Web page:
While the Western media poses as perplexed over the recent string of horrific attacks across Europe and particularly in France, the latest of which unfolded this week in the seaside city of Nice leaving over 80 dead and many more injured, it is clear that France itself has cultivated the soil within which terrorism and violence has taken root.
Through France’s own domestic and foreign policy, it has created the perfect storm to continue “watering” terrorism at home and abroad, while its political leaders carefully cultivate the predictable division, fear, hysteria, and violence that is now unfolding. Between attacks in 2015 and 2016, over 200 people have now died in France as a result of violent domestic attacks.
French Foreign Support of Terrorism
Since 2011, France has played a key role in destabilizing North Africa and the Middle East. In 2011, it participated in the US-led NATO assault on Libya, as well as sending troops to other African nations including the Ivory Coast and Mali. France also currently maintains troops in Sahara, the Democratic Republic of Congo, Liberia, Central African Republic, and Sahel in Africa, as well as troops still participating in the ongoing occupation of Afghanistan.
While France has portrayed these operations as essential for maintaining global stability and security, it has done anything but. In addition to creating chaos from which torrents of refugees are now fleeing – all the way to Europe – it should be noted that a component of French involvement abroad is also the arming and funding of militant groups. This was especially so in Libya, where France helped install into power terrorists affiliated with Al Qaeda.
The London Telegraph’s 2011 article, “France supplying weapons to Libyan rebels,” would report that:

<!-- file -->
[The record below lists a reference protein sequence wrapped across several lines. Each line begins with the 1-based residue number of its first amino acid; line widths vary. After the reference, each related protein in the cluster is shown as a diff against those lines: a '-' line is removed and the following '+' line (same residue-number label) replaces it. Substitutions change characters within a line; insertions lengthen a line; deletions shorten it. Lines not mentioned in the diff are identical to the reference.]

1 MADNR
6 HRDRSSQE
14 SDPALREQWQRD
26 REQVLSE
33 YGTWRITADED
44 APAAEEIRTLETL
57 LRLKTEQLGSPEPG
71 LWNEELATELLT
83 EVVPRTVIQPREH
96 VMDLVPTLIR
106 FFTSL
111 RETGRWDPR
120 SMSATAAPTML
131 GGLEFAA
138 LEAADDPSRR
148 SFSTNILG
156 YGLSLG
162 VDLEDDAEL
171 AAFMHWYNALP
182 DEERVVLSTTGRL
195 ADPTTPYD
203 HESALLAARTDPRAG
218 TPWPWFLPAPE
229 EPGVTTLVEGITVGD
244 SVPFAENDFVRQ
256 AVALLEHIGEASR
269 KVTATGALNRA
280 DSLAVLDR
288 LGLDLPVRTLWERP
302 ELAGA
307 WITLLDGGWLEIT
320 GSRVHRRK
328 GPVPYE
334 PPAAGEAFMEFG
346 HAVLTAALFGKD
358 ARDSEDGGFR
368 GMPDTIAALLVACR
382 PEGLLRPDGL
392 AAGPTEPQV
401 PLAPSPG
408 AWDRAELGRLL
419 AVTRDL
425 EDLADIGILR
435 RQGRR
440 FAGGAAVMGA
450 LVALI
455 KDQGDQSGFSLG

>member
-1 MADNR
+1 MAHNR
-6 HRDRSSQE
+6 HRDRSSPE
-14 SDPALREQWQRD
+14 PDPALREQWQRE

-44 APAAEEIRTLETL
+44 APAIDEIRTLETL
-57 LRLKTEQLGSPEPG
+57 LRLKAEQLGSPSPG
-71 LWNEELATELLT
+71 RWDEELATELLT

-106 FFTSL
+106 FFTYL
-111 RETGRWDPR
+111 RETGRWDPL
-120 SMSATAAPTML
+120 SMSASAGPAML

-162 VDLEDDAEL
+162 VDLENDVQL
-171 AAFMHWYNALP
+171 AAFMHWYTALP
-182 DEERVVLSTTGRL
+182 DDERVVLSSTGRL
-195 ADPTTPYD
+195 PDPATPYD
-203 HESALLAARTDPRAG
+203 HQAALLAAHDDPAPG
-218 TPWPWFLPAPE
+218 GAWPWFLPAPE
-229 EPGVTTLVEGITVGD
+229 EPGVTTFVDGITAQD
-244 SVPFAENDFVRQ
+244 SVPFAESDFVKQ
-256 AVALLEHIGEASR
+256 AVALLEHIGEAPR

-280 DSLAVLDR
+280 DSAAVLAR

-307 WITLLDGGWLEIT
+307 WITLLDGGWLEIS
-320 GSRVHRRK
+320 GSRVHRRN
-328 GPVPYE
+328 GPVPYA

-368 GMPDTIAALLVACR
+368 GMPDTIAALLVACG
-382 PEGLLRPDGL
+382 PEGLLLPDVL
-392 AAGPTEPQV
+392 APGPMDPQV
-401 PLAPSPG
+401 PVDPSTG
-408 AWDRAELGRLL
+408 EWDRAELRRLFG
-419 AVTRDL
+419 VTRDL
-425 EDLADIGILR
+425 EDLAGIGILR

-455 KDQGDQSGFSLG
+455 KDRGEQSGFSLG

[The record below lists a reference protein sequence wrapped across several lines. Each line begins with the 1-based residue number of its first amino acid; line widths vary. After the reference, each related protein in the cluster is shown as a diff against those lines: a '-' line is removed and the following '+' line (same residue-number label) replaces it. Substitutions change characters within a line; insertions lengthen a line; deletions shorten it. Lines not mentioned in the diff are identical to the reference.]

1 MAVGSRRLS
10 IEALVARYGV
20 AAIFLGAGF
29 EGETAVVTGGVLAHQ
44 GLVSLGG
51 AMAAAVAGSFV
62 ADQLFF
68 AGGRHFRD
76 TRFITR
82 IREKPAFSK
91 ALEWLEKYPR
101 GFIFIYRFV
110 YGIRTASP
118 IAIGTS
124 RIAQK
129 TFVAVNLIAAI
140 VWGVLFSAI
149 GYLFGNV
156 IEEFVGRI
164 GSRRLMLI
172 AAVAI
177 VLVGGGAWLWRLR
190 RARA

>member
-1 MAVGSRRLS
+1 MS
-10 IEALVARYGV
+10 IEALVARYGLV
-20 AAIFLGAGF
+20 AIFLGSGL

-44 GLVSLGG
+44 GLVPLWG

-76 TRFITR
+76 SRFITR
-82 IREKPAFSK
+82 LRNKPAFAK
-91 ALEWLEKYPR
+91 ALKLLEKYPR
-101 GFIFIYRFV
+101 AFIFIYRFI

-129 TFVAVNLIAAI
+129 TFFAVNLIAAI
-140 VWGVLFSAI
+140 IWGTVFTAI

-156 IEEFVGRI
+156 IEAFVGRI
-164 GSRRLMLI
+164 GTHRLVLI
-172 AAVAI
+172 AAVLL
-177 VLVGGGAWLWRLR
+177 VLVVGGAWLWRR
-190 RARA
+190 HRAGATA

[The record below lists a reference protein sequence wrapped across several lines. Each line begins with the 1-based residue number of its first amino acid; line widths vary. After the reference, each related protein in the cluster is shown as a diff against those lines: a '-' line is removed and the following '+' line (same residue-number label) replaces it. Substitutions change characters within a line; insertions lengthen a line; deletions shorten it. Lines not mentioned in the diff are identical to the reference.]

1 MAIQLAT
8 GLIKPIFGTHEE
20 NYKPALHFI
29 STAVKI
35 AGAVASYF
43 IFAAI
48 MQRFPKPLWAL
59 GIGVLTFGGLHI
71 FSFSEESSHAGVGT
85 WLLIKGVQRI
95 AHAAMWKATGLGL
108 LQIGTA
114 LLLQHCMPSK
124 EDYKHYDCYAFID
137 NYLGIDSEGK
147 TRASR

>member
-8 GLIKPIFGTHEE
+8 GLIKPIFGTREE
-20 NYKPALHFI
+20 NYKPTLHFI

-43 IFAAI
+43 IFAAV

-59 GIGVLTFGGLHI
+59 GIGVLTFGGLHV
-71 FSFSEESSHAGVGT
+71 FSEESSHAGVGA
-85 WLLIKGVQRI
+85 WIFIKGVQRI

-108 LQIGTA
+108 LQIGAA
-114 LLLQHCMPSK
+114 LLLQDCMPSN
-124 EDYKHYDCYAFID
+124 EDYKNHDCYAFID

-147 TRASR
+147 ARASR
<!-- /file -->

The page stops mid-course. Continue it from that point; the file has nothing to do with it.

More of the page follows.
France has begun supplying weapons to the Libyan rebels despite the UN arms embargo, confirming on Wednesday it had dropped assault rifles into the Nafusa Mountains south-west of Tripoli.
It would also report that:
The air drop would appear to be in violation of the arms embargo against Libya instituted by the United Nations. But Nato officials believe that the UN security council resolution 1973 which authorised the bombing campaign allows for a wide range of actions in furtherance of the mission to “protect civilians”.
It retrospect, it was clear that France’s actions had little to do with an interest in “protecting civilians” and instead led directly to the overthrow of the Libyan government. The militant forces, armed, backed, and even provided air cover by NATO would be later revealed to be extremists directly affiliated with Al Qaeda and would later transform into the so-called “Islamic State” (ISIS) in Libya.
And France would likewise play a key role in supporting terrorism in Syria – a former French colony – providing arms, funding, and political support to supposed “rebel” groups who, ironically, fly the flags of the French mandate side-by-side those of Al Qaeda.
The London Guardian’s article, “France funding Syrian rebels in new push to oust Assad,” would report that:
France has emerged as the most prominent backer of Syria’s armed opposition and is now directly funding rebel groups around Aleppo as part of a new push to oust the embattled Assad regime.
Large sums of cash have been delivered by French government proxies across the Turkish border to rebel commanders in the past month, diplomatic sources have confirmed. The money has been used to buy weapons inside Syria and to fund armed operations against loyalist forces.
For 5 years now, France, along with the US and overt state sponsors of terrorism including Turkey, Saudi Arabia, and Qatar, have waged proxy war on Syria giving rise to terrorist organizations with full-scale military capabilities including mechanized, anti-tank, and anti-air warfare.
The sheer scale of the terrorist organizations France has helped cultivate in Syria are astounding. Billions of dollars are involved, and tens of thousands of fighters from across the world, including France itself, have created logistical lines wrapping around the planet to feed the conflict.